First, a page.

Friday 8th April 2022 at The King’s Head Theatre, London
Reviewer: Maygan Forbes
“What exactly does a normal relationship look like? And more to the point: who cares?”
Babydoll is a charming, heartfelt exploration into the narratives surrounding modern dating lives. Zeena (Demi Wilson-Smith) enters the scene with a naïve glint in her eyes, she like many graduates has hopes of dominating the world of business, one startup at a time. Her boss (played by Dylan Morris in a dual role) plays the Jordan Peterson-esque, self help book enthusiast.
Ironically, as the owner of a feminist startup company committed to placing women in higher job positions, he also has a problem with women asserting boundaries. Who’d have thought! During a chance encounter, Zeena meets with Billie (also played by Dylan Morris), an escort, and what spirals is a cute love story between the two. Morris plays the role of Billie incredibly well. Billie represents a hidden population for many students who use sex work as a means to pay for their education. She plays this without shame and with a level of detachment that is necessary for the job.
I thought it was interesting that the boss remains nameless, even in the program he isn’t named. Babydoll is based on the writer’s own experiences with sex work and the corporate world so perhaps this was a conscious decision from the writer Meg Wilson, to place the audience in the shoes of Billie throughout the play. By seeing things from Billie’s perspective, the Boss represents just another punter. He shouldn’t be the focus on the storyline because he is interchangeable and just another face for Billie’s clients.
The conversation around sex and intimacy is profound. Directors Kitty Fox Davis and Meg Wilson do a fantastic job showcasing the intimacy onstage between Billie and Zeena. The love is clear and it’s bold. It’s fun and fresh and the excitement that is felt during the honeymoon stages of a relationship radiates onstage. The discussion is had between the couple, as Zeena voices her concerns around Billie’s ability to differentiate her sexual experiences with clients versus her relationship.
The Archive’s YouTube channel has a really great video that dissects the discourse surrounding sex workers and their personal sex life. In the video, they invite sex workers to speak about how they create that divide. One person affirms the position that they are “going to work”, they’re doing their job and putting on a personality, which is not necessarily who they are in a romantic situation. This is a position Billie takes; when Zeena is questioning if commitment can exist with a partner who is a sex worker, Billie asserts that the intimacy traded with a partner is different to a role where you are in a position of service made to entertain and be an exhibitionist. These conversations were continued after the show, as I was leaving the theatre, I heard the buzz around me. Wilson’s script encourages discussions that support to comb out the layers attached to sex work.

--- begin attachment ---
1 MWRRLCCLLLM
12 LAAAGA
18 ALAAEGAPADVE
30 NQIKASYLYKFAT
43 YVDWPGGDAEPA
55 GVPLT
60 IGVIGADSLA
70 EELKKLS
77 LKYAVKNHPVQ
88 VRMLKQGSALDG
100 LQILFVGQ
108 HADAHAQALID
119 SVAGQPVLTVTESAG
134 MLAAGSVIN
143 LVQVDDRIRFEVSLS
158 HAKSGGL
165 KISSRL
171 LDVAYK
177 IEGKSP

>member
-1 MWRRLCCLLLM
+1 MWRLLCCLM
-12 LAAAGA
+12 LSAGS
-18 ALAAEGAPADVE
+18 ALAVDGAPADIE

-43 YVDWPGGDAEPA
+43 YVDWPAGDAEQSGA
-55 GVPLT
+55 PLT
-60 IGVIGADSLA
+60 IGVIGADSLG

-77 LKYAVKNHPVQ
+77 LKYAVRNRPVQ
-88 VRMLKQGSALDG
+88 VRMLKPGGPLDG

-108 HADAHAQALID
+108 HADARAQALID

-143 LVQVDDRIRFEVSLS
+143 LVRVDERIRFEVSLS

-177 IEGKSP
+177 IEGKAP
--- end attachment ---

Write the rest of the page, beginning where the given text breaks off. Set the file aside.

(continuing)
Another great anecdote the play does is oppose the notion of boundaries in a work setting, regardless of the job role. Billie makes is clear that for her own safety, her boundaries are solid and the lines don’t blur between her clients. Zeena has an inappropriate relationship with her boss. She goes on double dates with him and his escorts, she lives with him and handles his dirty underwear. It’s a pretty bizarre set up and raises questions from Billie who wonders if Zeena’s boss has an ulterior, more sinister motive for employing her. When Zeena is forced to challenge her position on the opinions she holds regarding her Boss’ sex life, you wonder why Zeena feels as though she has equity in her Boss’ personal life and if there is a hidden subtext to their relationship that isn’t fully explored in the play.
Throughout the play, there is no question of the couples love for each other. There is definitely a more underlying nuanced subtext around a woman’s position in the corporate world (particularly after graduation), and navigating a somewhat unconventional relationship. The beauty of the play is the raw exploration of relationships on all levels. The relationships you have where your navigating personal and work relationships, and how you cope when your forced to confront your own values and morality.
Flawstate Theatre’s Babydoll has completed its run at the King’s Head Theatre, but you can find out more about it here.